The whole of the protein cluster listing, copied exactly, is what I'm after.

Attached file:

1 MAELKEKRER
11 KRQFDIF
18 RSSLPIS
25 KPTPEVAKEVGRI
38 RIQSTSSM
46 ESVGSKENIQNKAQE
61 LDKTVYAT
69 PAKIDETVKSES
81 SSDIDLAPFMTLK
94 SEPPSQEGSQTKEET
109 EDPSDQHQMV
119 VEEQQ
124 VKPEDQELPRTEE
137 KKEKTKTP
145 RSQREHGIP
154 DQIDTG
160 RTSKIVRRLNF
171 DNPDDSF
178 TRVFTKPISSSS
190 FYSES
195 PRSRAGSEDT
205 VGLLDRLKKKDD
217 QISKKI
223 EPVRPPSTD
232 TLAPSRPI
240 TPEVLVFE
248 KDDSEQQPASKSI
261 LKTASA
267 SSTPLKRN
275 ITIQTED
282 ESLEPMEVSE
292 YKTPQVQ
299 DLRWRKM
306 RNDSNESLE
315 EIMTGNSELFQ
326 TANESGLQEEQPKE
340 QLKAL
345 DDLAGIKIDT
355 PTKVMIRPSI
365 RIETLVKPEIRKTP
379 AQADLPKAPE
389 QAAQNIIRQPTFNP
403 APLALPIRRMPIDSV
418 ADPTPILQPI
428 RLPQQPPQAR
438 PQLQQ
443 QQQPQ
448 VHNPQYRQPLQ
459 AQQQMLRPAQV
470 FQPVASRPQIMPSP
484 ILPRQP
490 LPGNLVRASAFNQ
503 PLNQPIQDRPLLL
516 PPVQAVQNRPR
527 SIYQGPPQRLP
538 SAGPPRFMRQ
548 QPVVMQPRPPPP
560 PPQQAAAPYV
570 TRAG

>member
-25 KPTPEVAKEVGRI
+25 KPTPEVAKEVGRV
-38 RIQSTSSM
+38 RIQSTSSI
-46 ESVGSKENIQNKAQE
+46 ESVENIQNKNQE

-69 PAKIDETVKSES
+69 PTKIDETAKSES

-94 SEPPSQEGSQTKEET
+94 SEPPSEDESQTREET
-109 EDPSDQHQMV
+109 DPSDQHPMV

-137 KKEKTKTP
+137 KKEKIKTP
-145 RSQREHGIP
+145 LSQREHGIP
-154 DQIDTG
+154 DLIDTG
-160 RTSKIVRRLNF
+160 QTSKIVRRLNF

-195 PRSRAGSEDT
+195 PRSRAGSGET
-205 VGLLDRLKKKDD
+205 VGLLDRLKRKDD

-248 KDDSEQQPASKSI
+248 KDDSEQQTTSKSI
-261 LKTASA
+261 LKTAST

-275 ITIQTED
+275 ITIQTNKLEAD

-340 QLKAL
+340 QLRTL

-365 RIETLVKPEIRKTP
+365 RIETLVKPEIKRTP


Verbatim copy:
1 MAELKEKRER
11 KRQFDIF
18 RSSLPIS
25 KPTPEVAKEVGRI
38 RIQSTSSM
46 ESVGSKENIQNKAQE
61 LDKTVYAT
69 PAKIDETVKSES
81 SSDIDLAPFMTLK
94 SEPPSQEGSQTKEET
109 EDPSDQHQMV
119 VEEQQ
124 VKPEDQELPRTEE
137 KKEKTKTP
145 RSQREHGIP
154 DQIDTG
160 RTSKIVRRLNF
171 DNPDDSF
178 TRVFTKPISSSS
190 FYSES
195 PRSRAGSEDT
205 VGLLDRLKKKDD
217 QISKKI
223 EPVRPPSTD
232 TLAPSRPI
240 TPEVLVFE
248 KDDSEQQPASKSI
261 LKTASA
267 SSTPLKRN
275 ITIQTED
282 ESLEPMEVSE
292 YKTPQVQ
299 DLRWRKM
306 RNDSNESLE
315 EIMTGNSELFQ
326 TANESGLQEEQPKE
340 QLKAL
345 DDLAGIKIDT
355 PTKVMIRPSI
365 RIETLVKPEIRKTP
379 AQADLPKAPE
389 QAAQNIIRQPTFNP
403 APLALPIRRMPIDSV
418 ADPTPILQPI
428 RLPQQPPQAR
438 PQLQQ
443 QQQPQ
448 VHNPQYRQPLQ
459 AQQQMLRPAQV
470 FQPVASRPQIMPSP
484 ILPRQP
490 LPGNLVRASAFNQ
503 PLNQPIQDRPLLL
516 PPVQAVQNRPR
527 SIYQGPPQRLP
538 SAGPPRFMRQ
548 QPVVMQPRPPPP
560 PPQQAAAPYV
570 TRAG

>member
-25 KPTPEVAKEVGRI
+25 KPTPEVAKEVGRV
-38 RIQSTSSM
+38 RIQSTSSI
-46 ESVGSKENIQNKAQE
+46 ESVENIQNKNQE

-69 PAKIDETVKSES
+69 PTKIDETAKSES

-94 SEPPSQEGSQTKEET
+94 SEPPSEDESQTREET
-109 EDPSDQHQMV
+109 DPSDQHPMV

-137 KKEKTKTP
+137 KKEKIKTP
-145 RSQREHGIP
+145 LSQREHGIP
-154 DQIDTG
+154 DLIDTG
-160 RTSKIVRRLNF
+160 QTSKIVRRLNF

-195 PRSRAGSEDT
+195 PRSRAGSGET
-205 VGLLDRLKKKDD
+205 VGLLDRLKRKDD

-248 KDDSEQQPASKSI
+248 KDDSEQQTTSKSI
-261 LKTASA
+261 LKTAST

-275 ITIQTED
+275 ITIQTNKLEAD

-340 QLKAL
+340 QLRTL

-365 RIETLVKPEIRKTP
+365 RIETLVKPEIKRTP